Solar offers more than just an opportunity to reduce your carbon footprint. When you install solar panels on your roof, you are a step closer to taking your electricity production and consumption into your own hands. One of the biggest decisions solar shoppers have to make is whether to install a standard grid-tied solar energy system, a solar battery backup, or a hybrid solar system. Here’s everything that you should keep in mind when you’re comparing hybrid solar panel arrays to typical grid-connection or off-grid options
Homeowners across the United States are reducing their electricity costs and their carbon footprints by installing solar. For many solar shoppers, rooftop systems are the best home solar option. However, not every home has a roof that’s suitable for solar. Certain roof types, like slate and cedar tiles, are too fragile for solar panels. If trees shade your roof, you’ll have less-than-ideal solar electricity production, and some homeowners’ associations and historical associations have rules that restrict solar panel installations.
Luckily, there are a variety of alternative solar options for every situation. Whatever the reason is that you can’t install rooftop solar, there’s a solution available that can suit your needs.
Installing a renewable energy system on your property is one of the best ways to save money on your electricity bills while reducing your impact on the environment. Often, your decision will be between solar energy and wind energy. If you’re a homeowner weighing your renewable energy options, you already know that thorough research is the best way to find the right system for your home. Here’s everything you need to know about the benefits of residential wind vs. solar so that you can make your decision with confidence.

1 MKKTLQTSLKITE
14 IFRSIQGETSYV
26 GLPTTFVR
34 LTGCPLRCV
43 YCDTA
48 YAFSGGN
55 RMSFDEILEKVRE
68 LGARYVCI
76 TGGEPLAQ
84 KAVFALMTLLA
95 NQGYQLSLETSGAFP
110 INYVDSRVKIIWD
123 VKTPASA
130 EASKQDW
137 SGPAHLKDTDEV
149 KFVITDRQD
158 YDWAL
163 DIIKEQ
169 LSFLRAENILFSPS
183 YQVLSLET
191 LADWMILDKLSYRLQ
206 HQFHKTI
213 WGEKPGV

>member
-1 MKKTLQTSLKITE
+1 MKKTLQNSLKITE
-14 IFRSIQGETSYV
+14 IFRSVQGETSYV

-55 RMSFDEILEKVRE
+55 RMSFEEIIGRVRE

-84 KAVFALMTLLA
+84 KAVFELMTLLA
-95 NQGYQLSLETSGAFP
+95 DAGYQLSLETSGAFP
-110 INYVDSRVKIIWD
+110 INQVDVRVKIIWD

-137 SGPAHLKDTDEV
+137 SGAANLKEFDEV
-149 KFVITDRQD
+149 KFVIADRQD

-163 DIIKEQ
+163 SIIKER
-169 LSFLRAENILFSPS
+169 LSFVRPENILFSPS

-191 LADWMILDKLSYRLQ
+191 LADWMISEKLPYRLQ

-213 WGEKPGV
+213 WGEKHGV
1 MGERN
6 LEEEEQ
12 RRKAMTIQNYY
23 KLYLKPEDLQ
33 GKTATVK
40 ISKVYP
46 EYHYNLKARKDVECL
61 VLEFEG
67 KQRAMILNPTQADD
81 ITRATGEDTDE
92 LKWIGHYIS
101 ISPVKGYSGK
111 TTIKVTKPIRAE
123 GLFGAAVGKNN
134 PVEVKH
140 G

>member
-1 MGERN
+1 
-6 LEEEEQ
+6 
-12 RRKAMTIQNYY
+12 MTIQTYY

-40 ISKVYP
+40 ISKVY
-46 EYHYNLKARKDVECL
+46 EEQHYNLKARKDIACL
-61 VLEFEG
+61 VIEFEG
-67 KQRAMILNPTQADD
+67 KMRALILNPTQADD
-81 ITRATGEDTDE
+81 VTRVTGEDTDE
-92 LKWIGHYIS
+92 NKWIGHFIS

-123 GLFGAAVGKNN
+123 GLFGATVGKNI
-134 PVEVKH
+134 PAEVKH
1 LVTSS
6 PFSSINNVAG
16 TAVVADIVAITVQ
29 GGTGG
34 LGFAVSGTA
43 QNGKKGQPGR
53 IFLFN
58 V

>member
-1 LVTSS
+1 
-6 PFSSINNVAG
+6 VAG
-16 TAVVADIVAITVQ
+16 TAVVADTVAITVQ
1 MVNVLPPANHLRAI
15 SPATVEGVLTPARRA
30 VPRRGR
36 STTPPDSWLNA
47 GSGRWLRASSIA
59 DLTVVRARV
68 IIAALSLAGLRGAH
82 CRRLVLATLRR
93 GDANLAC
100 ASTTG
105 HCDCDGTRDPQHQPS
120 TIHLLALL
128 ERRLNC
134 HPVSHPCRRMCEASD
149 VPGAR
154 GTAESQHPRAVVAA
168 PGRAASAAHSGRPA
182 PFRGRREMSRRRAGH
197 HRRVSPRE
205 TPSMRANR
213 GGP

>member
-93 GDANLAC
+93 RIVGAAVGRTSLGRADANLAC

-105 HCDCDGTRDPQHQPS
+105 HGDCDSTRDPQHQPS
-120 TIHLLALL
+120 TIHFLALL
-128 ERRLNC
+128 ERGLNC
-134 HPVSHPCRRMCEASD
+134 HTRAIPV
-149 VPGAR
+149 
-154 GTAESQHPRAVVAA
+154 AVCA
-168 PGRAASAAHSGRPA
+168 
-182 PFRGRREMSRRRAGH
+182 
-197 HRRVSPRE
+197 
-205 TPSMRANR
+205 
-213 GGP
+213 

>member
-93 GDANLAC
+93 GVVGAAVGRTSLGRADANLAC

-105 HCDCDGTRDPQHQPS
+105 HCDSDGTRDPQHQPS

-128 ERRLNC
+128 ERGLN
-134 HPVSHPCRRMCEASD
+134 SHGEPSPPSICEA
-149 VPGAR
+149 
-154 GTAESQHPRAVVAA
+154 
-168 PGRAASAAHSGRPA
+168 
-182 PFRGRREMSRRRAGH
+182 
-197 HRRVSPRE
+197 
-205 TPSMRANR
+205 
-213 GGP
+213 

Every solar company has a variation of the same sales pitch, “did you know going solar can save thousands of dollars?” They make it sound so easy, but the truth is, whether solar is a smart long-term investment for you depends on a few major factors. So before you buy into the hype, we recommend you use this simple guide to cut through the sales jargon and determine if solar panels are actually worth the money.